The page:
As the University of Stirling and Philip Morris battle out this case, broader questions need to be asked about potential conflicts between ethical research commitments and freedom of information legislation. Does the latter really trump the former? Are all researchers who accept public funding now under an obligation to share the resulting data if a request is made, no matter whom from? If so, what are the implications for research ethics and for the assurances researchers give to potential participants? Academics in the UK could now find themselves in a similar quandary to journalists who are legally obliged to reveal sources who they have committed to protect. It is worth asking whether this kind of transparency will improve democratic accountability or whether it might, in fact, be damaging.
Writing for The Guardian’s ‘Comment is Free’ section and drawing on the University of Stirling case, Heather Brooke claims that ‘if data is used by businesses to make money, everyone wins’. If data are available to us all, Brookes argues, ‘we can see for ourselves if any attempt is made to "spin" it.’ This implies both that the interpretation of data is an objective process and that it is relatively simple (something everyone can do). Yet, if this were true, there would be little call for researchers to do anything more than collate and report data. In reality, interpretation and analysis are crucial parts of their jobs and are, necessarily, somewhat subjective.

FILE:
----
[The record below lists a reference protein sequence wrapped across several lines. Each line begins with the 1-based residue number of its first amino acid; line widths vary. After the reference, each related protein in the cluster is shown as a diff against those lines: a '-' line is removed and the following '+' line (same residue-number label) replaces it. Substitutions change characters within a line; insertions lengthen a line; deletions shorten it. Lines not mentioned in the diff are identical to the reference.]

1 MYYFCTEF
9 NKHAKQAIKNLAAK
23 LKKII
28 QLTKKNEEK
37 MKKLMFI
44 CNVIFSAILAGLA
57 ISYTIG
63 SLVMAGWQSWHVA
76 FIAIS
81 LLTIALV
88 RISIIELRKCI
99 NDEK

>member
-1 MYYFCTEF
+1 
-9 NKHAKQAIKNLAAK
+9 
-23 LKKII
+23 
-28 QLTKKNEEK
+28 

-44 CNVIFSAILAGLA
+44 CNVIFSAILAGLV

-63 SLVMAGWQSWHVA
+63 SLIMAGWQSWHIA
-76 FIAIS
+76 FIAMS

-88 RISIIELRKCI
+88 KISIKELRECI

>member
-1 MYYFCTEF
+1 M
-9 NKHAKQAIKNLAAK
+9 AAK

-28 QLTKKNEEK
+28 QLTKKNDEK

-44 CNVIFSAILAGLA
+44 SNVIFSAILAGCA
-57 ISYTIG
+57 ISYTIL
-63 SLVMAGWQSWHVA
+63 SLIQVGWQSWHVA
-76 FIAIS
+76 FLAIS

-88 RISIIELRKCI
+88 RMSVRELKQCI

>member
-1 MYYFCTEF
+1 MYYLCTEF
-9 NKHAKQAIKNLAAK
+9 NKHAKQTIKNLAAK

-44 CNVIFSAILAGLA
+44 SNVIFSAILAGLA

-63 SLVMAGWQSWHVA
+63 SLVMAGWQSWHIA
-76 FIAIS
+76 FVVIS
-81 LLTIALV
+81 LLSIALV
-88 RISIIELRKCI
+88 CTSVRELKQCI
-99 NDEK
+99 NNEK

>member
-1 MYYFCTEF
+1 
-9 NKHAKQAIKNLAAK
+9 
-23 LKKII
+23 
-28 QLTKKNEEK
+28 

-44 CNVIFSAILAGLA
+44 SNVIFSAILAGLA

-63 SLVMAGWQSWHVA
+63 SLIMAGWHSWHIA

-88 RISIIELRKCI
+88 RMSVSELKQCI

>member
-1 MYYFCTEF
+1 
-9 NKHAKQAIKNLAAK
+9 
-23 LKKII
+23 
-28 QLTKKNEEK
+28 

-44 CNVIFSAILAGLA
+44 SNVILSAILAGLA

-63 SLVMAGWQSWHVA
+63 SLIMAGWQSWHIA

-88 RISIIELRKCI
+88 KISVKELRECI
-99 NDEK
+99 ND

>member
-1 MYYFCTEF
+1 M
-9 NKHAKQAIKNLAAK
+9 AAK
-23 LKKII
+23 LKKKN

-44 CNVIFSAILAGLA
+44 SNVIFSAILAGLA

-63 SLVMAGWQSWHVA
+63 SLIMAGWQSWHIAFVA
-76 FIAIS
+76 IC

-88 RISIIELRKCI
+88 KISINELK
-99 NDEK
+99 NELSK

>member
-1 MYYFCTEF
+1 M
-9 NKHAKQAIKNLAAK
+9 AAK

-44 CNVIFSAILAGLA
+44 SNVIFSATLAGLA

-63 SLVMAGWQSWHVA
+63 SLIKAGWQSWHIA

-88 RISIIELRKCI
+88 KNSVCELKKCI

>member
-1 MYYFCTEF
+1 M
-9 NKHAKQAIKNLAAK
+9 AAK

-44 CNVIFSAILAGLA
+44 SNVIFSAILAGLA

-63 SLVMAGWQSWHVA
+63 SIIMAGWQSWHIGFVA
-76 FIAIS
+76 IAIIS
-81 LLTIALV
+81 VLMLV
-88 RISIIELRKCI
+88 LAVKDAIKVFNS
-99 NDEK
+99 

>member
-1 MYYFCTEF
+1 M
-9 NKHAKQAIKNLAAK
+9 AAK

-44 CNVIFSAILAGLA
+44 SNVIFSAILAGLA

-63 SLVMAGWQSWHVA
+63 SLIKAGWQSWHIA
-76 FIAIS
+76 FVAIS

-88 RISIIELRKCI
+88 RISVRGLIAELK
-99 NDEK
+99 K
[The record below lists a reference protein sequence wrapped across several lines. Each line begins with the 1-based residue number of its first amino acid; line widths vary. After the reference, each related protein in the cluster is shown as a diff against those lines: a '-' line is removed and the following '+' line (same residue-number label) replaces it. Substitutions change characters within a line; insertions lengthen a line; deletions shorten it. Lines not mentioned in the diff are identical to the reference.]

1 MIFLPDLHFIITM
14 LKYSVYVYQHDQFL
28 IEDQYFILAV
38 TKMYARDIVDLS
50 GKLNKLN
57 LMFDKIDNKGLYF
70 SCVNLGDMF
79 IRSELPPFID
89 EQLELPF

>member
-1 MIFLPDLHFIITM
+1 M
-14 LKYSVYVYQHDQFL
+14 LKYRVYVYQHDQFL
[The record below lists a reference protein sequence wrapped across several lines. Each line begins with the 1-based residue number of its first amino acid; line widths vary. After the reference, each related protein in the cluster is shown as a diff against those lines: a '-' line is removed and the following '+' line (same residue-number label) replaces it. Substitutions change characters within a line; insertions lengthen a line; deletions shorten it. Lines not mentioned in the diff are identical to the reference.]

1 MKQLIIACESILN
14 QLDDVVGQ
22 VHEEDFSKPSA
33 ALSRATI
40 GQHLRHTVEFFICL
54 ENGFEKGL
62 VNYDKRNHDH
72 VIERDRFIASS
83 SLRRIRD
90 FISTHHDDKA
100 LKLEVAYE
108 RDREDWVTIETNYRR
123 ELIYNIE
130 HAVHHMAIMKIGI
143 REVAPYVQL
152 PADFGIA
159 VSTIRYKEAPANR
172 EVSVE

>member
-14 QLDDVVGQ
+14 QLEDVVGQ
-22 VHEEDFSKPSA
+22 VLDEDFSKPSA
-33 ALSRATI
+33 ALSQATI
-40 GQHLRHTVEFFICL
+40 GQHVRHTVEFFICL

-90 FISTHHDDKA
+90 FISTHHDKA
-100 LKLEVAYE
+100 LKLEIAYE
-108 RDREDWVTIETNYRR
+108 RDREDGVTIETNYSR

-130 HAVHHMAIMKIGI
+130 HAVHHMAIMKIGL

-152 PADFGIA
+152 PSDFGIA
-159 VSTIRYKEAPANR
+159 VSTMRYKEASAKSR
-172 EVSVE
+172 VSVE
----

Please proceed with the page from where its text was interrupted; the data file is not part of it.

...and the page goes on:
This is precisely why, in direct contradiction to Brooke’s claim that academics are ‘scared of revealing their methodologies’, most peer-reviewed articles require researchers to describe the chosen methodology and process of analysis and to support claims with specific references to the data. Few people argue that universities should remain in their ‘ivory towers’, but reservation about handing over data provided on a confidential basis is very different from reservation about adequately explaining methodological and analytical processes. Whilst the latter should always be explained, if tobacco companies gain access to publicly funded data, there is every chance that the data will be manipulated, and there is no guarantee that they will make their own analysis transparent.
This is crucial because, as tobacco companies know only too well, ‘what is truth to one is false to another’. Indeed, the seemingly endless ingenuity of the tobacco industry’s underhand activities has enabled the sector to prevent a range of tobacco control measures in various contexts, despite their declining public and political credibility. Most recently, evidence has emerged that tobacco companies, including Philip Morris, have actively promoted legislation relating to data access and requirements for policy to be based on ‘sound science’, because they believe this will help them prevent or delay public health legislation. It is perhaps unsurprising to learn, then, that in the USA, businesses are one of the most common users of Freedom of Information requests.
So do transparency laws, including freedom of information legislation, necessarily improve the democratic health of Britain? Academics and journalists have certainly used Freedom of Information requests to aid accountability. But the current situation, in which private companies have access to publicly funded data but are under no equivalent obligation to share their own data, seems a long way from democratic. The inherent power imbalances in this legislation must be dealt with, or we may increasingly see research conducted with taxpayers’ money manipulated and turned against the public interest.